In this documentary, we follow Kip Andersen, an aspiring environmentalist, as he boldly seeks to find the real solution to the most pressing environmental issues and true path to sustainability. He soon discovers that the world’s largest environmental organizations are failing to address the most destructive force facing the planet today. Supporting its claims in scientific and evident evidence, ‘Cowspiracy’ is an eye-opening, heartbreaking film that will certainly make you think about the way you lead your life. By being audacious and funny at times, Andersen and Kuhn created a long overdue film that is captivating and eye opening.

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16. The Look of Silence (2014)

‘The Look of Silence’ deals with the mass murder of communists in Indonesia between 1965 and 1966. This serious crime resulted in millions of deaths at the hands of militia hired by the government. These tragic events have gone unnoticed in the public eye, and the perpetrators are still at large, hailed as national heroes. Adi, the brother of an Indonesian man murdered in this context, decides to revisit this tragic incident that strongly affected his family and visit the men who were responsible for the killings. A raw, powerful documentary that will move you.

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15. Colombia Wild Magic (2015)

A defining viewing experience, this extremely significant documentary highlights the hidden wonder Colombia always was, is and has been, with the biodiversity, the varied habitats, the flora and fauna and home to one of the largest butterfly and hummingbird population in the world. The disparities showed with respect to the climate and with respect to the battles between the hummingbirds in slo-mo are incredible and I don’t think any other movie or documentary has ever showcased that. Watch this visual extravaganza now!

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14. Wild Wild Country (2018)

This is a moving documentary surrounding the life of Osho, alias Bhagwan Shree Rajneesh, an Indian spiritual leader and guru who relocated to the US in the early ’80s and established a township called Rajneeshpuram in Wasco County, Oregon and preached peace, love, hope, meditation, mindfulness, courage etc. His followers were known as the “Rajneeshes”. The movement was one of the latest prominent religious movements of the west. Osho was later deported from the US after being embroiled in many controversies and he passed away in the year 1990. ‘Wild Wild Country’ is one of the few official accounts of what transpired in Oregon and how his small preachings garnered fame and outreach.

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13. Winter on Fire (2015)

‘Winter on Fire’ is a documentary on the unrest in Ukraine during 2013 and 2014, as student demonstrations supporting European integration grew into a violent revolution calling for the resignation of President Viktor F. Yanukovich. The film is beautifully crafted, deeply involving, with great music. ‘Winter on Fire’ showcases how social media can have a positive impact on society, by facilitating communication and protests. A must-watch!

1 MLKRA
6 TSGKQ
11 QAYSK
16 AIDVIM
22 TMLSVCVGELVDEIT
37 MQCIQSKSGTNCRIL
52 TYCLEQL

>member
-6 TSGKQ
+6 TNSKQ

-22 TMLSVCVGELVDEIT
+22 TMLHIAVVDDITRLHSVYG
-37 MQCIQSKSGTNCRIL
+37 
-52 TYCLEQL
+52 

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12. Terra (2015)

The only documentary on this list which effectively highlights the troubled nature of the relationship between the humanity and mother nature, beginning from the evolutionary concepts, creationism, beings living symbiotically, followed by the advent of humanity and the slow and steady depletion of natural resources as we know it. The movie touches upon issues like meat consumption, carbon footprint, humanity’s isolation from nature and natural places, and the heavy price mother nature has been paying because of the evolution of humans as we know it. The immense scale of destruction humans have caused on the planet is appalling.

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11. Auschwitz: The Nazis and the Final Solution (2005)

One of the best documentaries made about the atrocities committed by Hitler on the Jews during WWII and the importance of Auschwitz as a place and why the gas chambers were not meant for mass murder of the Jews, ‘Auschwitz: The Nazis and the Final Solution’ is a heart-wrenching tale of persecution, abuse of power and selective hatred propagated by a tyrannical leader and murderer against a peace-loving community. The horrifying tales of the infamous Auschwitz Concentration Camp and the gassing of men, women, and children is a difficult watch. The documentary also includes real, first-hand accounts of how brutal Nazis were in their ways, how there was a constant environment of fear that was created and how Hitler and his henchmen left no stone unturned in proving themselves above all.

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10. Making a Murderer (2015)

best documentaries

‘Making a Murderer’ documents the true story of Steven Avery, who was sent to prison under questionable circumstances, exonerated on DNA evidence 18 years later, and accused of murder shortly after. Avery’s story is a horrifying tale that will leave you questioning (and maybe be infuriated with) law enforcement, politicians, and news media. Although a bit lengthy, this documentary is extremely entertaining, and even sometimes unbelievable. Winner of four Emmys, including Outstanding Documentary, it is a must watch for those who enjoy true crime documentaries.

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9. World War II in Color (2009)